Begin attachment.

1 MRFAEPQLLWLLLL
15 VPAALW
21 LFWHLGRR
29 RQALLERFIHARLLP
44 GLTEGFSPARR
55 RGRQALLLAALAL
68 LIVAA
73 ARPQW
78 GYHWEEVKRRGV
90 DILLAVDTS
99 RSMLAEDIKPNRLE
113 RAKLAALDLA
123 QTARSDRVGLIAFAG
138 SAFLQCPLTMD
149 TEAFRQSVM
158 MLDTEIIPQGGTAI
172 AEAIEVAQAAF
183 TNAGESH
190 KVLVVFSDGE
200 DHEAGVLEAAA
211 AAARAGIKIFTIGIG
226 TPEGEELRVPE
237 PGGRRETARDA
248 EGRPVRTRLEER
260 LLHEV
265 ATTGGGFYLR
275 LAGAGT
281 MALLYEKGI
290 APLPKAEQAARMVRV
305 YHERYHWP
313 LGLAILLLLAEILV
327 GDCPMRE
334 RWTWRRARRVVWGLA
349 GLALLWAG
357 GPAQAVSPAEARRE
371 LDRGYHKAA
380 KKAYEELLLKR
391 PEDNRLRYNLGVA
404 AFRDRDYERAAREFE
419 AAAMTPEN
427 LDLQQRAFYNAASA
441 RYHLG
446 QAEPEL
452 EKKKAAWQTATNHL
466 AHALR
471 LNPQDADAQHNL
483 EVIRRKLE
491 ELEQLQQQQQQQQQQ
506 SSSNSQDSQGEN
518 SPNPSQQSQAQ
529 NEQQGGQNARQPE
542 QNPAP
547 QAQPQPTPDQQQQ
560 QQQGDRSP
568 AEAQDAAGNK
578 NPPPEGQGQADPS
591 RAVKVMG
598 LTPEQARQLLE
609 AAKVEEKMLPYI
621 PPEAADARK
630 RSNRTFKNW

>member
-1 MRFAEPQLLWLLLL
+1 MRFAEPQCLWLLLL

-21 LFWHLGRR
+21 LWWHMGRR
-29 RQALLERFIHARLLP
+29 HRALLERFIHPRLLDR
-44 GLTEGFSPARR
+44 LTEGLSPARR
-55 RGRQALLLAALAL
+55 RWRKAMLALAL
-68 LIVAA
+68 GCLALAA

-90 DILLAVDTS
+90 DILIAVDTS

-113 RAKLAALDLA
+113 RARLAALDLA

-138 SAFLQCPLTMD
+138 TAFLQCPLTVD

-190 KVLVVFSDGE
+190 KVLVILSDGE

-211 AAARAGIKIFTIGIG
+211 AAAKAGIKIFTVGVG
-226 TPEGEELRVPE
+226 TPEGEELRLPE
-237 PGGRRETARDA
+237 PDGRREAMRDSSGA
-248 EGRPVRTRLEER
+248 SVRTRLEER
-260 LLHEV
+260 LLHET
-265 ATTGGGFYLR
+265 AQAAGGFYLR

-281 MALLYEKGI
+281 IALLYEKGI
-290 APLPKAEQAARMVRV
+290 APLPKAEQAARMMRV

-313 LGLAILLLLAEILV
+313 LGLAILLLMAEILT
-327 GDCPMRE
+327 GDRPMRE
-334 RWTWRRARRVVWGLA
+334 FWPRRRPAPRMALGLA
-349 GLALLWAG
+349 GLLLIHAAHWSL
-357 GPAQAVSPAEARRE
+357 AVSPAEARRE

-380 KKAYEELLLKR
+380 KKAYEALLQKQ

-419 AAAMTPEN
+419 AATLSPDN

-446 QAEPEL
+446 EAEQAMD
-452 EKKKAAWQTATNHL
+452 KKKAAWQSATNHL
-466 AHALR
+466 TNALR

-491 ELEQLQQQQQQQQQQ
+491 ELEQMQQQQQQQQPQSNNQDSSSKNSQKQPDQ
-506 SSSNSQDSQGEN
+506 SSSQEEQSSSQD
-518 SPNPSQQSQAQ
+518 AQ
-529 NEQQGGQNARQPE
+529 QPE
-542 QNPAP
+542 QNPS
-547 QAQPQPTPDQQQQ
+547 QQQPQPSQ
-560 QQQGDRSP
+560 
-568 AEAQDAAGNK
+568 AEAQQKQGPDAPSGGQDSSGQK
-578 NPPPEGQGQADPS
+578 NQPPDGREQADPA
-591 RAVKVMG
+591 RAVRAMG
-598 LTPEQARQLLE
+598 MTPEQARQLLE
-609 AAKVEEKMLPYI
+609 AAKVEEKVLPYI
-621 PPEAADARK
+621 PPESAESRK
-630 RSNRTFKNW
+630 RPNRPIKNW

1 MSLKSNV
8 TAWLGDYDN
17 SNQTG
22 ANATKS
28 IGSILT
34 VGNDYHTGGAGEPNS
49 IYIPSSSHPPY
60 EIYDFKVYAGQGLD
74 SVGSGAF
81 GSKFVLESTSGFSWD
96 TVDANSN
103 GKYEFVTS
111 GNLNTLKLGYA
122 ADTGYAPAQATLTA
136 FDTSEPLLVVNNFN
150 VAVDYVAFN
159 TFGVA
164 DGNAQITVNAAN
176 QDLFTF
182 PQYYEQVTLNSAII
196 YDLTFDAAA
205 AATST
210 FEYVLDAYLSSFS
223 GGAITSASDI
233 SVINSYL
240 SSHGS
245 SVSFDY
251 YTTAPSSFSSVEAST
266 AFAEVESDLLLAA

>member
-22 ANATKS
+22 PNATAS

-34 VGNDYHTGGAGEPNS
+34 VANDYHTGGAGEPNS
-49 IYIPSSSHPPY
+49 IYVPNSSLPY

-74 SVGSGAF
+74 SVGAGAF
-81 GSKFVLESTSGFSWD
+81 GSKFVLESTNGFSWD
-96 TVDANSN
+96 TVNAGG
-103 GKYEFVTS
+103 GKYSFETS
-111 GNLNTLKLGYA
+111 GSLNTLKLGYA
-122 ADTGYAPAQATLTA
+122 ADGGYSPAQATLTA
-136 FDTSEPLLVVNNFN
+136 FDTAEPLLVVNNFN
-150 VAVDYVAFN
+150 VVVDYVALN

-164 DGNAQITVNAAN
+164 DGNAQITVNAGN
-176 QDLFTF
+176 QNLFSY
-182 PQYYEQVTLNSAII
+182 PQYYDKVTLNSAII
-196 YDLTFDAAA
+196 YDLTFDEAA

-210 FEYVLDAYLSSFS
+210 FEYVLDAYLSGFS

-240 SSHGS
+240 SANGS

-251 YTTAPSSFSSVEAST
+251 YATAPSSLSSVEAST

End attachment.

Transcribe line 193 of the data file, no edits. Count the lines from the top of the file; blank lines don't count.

-122 ADTGYAPAQATLTA